Do you make wishlists of the things you want to own? Whether it’s for my birthday or something to save for, I do. I have an Amazon wishlist, a Pinterest board dedicated to things I want, and an ongoing list in my head.
While an argument can be made for wishlists being material nonsense, I think they can say a lot about the kind of person we want to be. When I think about my wishlists, the things on them are typically beautiful and/or useful things that I wouldn’t buy for myself because they either aren’t necessities or are too expensive to justify without a good reason. But the things on my wishlist help me to work toward becoming the version of myself I want to become. For example, I wanted to be physically strong, so I put adjustable dumbbells on my wishlist and saved up for them, while lifting whatever weights/heavy things I had on hand.
But making a wishlist isn’t just for things, and it’s not just a personal thing.
My organization recently went through a strategic planning process. While “strategic planning” might sound incredibly dull to some of you, I like to think about it as an “actionable wishlist” process instead.
What did I wish for my organization?
- That we don’t worry about making ends meet
- That we have the right team in place to do the work we do and the work we want to be doing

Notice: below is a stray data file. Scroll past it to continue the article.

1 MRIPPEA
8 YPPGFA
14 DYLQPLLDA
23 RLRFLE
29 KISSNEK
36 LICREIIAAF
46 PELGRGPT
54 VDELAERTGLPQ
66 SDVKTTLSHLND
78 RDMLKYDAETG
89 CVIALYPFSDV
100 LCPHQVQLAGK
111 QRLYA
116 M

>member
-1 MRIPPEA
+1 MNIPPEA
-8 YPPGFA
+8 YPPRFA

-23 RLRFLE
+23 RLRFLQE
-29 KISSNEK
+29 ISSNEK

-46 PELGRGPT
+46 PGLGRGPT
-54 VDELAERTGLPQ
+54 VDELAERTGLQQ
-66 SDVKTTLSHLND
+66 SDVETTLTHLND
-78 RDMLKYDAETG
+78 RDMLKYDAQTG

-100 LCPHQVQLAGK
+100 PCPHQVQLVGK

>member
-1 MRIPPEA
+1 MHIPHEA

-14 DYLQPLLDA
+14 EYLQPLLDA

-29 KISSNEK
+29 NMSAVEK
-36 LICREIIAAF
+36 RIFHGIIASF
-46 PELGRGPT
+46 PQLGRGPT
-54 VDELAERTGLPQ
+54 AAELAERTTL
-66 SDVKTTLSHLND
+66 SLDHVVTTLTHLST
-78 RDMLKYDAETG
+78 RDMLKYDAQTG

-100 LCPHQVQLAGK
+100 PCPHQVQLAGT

- That our work is effective and helpful to our partners and the field in general
- That we become a household name (in certain circles)
Knowing these goals, we were able to turn them into more business-y sounding strategic priorities and then work backwards to determine what action steps will be necessary to achieve each of them.
And then we’re off to actually tackle those action steps! Just like I did with my goal of getting stronger: having the weights on my wishlist wasn’t going to make me stronger; and just buying them wasn’t going to do it, either. I had to create an action plan to get stronger, and acquiring those weights were just one step toward granting my wish.
There are a lot of quotes out there about wishing being a waste of time because it’s action that makes dreams come true. I only agree with half of that: sure, action is what makes dreams come true (along with luck, and perseverance, and knowing the right people), but how do we know what to work toward if we don’t wish for it first?